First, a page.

Bunyachenko: Pretended to be a General, but was only a Colonel.

Of course, in this new cartoon-comic version of Ukrainian history:  Ukrainians led by their glorious leader, Stepan Bandera, simultaneously fought against the Nazis and the Red Army while quickly liberating Prague on their day off, helped of course by the noble Russian General Vlasov…  Konev then came in later, a day late and a dollar short, to make sure more Czechs were killed, while unleashing his own reign of terror…

To get back to the real history, and turning the mic back over to Zdanovich:  “So when the troops of the First Ukrainian Front, under the Command of Marshal Konev, liberated Prague, counter-intel had established precisely, that just 40 kilometers from the city of Plzeň, could be found the First Division of the Armed Forces of the Committee Of Liberation of the Peoples of Russia; in other words, a 600-man infantry division of the Wehrmacht headed by one of Vlasov’s so-called Generals, Sergei Bunyachenko.  The reason I am putting the word General in air quotes is because in the Red Army he was only a Colonel.  In any case, it became known that this division was striving to join up with the American forces.”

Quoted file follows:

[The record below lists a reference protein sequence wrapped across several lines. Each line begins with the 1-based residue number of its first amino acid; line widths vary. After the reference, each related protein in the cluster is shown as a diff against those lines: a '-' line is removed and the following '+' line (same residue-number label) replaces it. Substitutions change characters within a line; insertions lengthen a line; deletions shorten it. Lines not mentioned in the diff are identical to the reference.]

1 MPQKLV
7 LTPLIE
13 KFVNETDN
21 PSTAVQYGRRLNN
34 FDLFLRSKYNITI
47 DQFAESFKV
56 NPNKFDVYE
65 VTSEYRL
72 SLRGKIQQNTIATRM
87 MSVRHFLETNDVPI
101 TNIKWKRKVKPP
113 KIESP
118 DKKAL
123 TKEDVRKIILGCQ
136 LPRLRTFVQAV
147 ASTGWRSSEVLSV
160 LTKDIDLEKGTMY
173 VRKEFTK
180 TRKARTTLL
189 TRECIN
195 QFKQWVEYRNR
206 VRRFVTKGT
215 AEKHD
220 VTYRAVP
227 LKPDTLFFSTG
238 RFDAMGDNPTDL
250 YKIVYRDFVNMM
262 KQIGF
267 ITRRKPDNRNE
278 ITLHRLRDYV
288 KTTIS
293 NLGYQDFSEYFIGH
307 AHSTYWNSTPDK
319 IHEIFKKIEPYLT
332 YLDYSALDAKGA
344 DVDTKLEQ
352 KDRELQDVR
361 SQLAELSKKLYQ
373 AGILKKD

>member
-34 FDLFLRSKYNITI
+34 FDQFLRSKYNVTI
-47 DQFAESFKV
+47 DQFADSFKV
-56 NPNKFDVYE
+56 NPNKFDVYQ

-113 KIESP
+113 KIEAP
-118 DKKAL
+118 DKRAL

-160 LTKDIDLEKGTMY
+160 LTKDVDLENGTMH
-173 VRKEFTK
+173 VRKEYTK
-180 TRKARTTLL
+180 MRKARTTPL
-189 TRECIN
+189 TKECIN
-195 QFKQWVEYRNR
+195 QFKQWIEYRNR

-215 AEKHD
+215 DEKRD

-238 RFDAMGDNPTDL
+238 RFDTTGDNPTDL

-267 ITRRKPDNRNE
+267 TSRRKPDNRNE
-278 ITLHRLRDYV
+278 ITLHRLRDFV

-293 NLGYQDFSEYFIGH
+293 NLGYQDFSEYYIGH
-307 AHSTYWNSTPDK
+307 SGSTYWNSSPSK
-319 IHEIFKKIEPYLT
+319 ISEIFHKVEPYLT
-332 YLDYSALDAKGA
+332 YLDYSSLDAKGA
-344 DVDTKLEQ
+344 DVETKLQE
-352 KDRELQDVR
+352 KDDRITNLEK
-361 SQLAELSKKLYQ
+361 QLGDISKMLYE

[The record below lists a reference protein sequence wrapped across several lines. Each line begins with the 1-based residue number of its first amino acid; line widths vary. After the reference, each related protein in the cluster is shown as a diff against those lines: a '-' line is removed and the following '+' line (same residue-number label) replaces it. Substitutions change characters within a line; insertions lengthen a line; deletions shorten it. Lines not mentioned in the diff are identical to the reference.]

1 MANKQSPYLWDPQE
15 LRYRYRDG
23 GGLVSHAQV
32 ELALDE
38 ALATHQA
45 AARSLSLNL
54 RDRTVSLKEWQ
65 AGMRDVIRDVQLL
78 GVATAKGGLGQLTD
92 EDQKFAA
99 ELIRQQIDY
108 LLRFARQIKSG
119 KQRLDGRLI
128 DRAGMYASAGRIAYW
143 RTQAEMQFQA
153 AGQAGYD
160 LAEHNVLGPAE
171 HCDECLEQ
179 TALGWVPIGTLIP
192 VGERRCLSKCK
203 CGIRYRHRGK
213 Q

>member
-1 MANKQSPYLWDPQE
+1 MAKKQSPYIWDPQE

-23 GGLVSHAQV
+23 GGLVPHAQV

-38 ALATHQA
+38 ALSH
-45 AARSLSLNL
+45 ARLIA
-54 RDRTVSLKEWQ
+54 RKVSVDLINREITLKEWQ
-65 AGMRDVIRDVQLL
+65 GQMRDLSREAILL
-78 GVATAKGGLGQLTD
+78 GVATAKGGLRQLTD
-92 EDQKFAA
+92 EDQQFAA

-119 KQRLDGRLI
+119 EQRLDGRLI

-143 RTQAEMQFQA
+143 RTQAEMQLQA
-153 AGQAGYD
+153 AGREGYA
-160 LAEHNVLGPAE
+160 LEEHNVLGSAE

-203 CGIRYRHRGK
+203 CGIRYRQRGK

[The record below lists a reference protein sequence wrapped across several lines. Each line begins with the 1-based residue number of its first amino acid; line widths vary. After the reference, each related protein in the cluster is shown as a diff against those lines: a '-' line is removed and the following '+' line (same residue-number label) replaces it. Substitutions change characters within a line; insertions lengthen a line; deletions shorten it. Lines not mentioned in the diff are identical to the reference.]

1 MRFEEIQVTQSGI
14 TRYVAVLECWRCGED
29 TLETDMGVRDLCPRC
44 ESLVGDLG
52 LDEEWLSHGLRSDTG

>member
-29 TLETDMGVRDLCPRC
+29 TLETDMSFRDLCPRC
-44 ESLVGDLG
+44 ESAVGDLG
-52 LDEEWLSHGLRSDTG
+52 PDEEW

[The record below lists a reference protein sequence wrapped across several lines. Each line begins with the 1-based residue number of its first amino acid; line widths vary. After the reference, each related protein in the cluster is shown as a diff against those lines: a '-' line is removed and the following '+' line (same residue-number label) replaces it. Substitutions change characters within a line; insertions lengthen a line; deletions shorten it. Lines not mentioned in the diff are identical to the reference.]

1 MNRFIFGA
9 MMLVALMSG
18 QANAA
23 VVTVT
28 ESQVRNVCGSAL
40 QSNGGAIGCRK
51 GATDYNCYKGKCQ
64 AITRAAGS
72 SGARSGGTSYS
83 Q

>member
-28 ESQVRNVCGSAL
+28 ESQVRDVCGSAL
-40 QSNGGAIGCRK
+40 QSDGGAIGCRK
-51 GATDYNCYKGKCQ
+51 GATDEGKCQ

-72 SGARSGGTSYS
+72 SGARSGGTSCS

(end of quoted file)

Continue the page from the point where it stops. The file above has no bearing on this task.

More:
[to be continued]

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5 Responses to Vlasov’s Fate – Part I

  1. vandermerwe says:

    “Ukrainian Nationalists recently made fools of themselves (once again) by claiming they liberated Prague. Due to the name, “First Ukrainian Front”, see.”

    He, he, not only them. There has been a number of high ranking “translators” of II w.w. history in Eastern Europe. In some instances one has to deal with hopeless cases.



  2. FatMax says:

    Ever since I started researching WWII’s Eastern Front, I became more irritated at idiots (mostly Wessie commentators) that keep using the same old shorthand : “Russian Army”/”Russians” (i.e. Red Army/Soviet Army/RKKA).
    There was only ONE Russian Army during WWII and that one fought on the side of Axis.